Now that you have critiques from people you love who read your script, and friends who performed your script, it’s time to revise. Take all the notes they gave you and work toward an improved draft. Ask yourself if your characters sound distinct from one another; their actions are motivated, themes extend throughout the script coming from not only character but also the world. As well as, Why is this story happening now in the lives of your characters? How are they changed by the events of your show?

Do research on publication companies.

No two publication companies are alike. Some focus solely on children’s theatre, others on high school theater and younger, some for adults but skewing toward family-friendly, and others for adults skewing toward edgier, experimental pieces. Doing research is an essential part of being published because you’re scouting out a home for your work. You want to find a publication company that matches your show and preferably has published shows similar in genre, style, or subject matter to your script. This ensures not only a better chance of them accepting your work, but also that your script is handled by a company who knows how to sell it.

Send out your work!

Send your work out consistently. Apply to at least ten to twenty presses on your first round. Make sure to pay attention to their submission guidelines as every publication requires different things. Pay special attention to formatting guidelines because some presses will reject your script without even reading it if you disregard their rules.

Keeping spirits high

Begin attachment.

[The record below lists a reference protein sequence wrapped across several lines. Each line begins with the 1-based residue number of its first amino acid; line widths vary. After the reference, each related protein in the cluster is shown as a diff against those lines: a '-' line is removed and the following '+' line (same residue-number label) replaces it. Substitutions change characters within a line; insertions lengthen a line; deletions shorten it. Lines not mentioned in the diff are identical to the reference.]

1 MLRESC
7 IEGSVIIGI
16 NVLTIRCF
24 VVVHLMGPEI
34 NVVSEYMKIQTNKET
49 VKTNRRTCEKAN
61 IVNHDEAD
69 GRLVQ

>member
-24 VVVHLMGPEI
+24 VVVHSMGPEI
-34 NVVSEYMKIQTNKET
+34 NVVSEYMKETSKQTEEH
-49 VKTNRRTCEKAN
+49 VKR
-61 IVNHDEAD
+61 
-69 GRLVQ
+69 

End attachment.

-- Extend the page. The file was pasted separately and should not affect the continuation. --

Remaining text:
It’s easy to become depressed as rejection emails come in. Maybe you’ll get incredibly lucky, and your first submission becomes your first acceptance, but usually, it’s the tenth, twentieth, fiftieth, hundredth, or more. You cannot lose hope. If a publication is something you want, you have to keep submitting your work, or no one will have a chance to publish it. Take any useful critique from publishers who said no to your script and work on improving it. As to deal with rejection, Creatives have made an annual challenge to collect one hundred rejections in one year. Framing rejections in a positive light while you work toward success. Instead of thinking, they didn’t want my script, you think, another rejection to cross off the list. It’s easy to tell yourself the false narrative that everyone rejects you when you’ve only applied to a couple of places and aren’t keeping track. By maintaining a list of rejections, you see how many shots you gave your script to succeed. It also helps to treat yourself in some small ways every time you put yourself out there. You’re doing the brave work or trying to put your art into the world, keep your head held high. The work you’re doing is valuable. The world needs your script, and only you can give it to us.

Need some advice? We’ve got you covered.

Rose Helsinger is a playwright and author studying Creative Writing at Florida State University. She is currently working toward her undergraduate thesis on Shakespeare and Adultery. Her one-act, Between Mars and Me, is available for purchase from YouthPlays

Photo credits:
Photo by Patrick Fore on Unsplash